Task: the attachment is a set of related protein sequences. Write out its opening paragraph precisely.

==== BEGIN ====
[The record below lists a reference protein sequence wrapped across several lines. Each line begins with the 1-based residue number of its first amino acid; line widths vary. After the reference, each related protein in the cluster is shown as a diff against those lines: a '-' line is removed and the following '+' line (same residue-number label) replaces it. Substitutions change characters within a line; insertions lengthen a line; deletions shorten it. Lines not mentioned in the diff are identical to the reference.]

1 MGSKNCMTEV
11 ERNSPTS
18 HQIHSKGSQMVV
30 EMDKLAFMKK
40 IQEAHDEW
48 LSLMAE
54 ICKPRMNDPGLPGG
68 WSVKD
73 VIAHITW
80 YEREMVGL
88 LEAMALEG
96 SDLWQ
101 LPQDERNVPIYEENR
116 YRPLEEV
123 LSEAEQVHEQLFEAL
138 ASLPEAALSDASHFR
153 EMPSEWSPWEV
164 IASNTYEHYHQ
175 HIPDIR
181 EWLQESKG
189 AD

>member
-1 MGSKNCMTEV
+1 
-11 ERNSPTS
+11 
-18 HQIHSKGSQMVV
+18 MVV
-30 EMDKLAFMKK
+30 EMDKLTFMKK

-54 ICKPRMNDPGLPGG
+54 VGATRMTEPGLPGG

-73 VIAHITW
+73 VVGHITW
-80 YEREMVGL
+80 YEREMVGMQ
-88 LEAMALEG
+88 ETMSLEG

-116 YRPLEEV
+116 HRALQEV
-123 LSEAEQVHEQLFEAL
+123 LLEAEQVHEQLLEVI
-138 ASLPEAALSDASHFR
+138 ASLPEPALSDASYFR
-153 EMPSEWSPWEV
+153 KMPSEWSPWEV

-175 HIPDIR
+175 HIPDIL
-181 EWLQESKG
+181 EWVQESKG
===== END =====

[The record below lists a reference protein sequence wrapped across several lines. Each line begins with the 1-based residue number of its first amino acid; line widths vary. After the reference, each related protein in the cluster is shown as a diff against those lines: a '-' line is removed and the following '+' line (same residue-number label) replaces it. Substitutions change characters within a line; insertions lengthen a line; deletions shorten it. Lines not mentioned in the diff are identical to the reference.]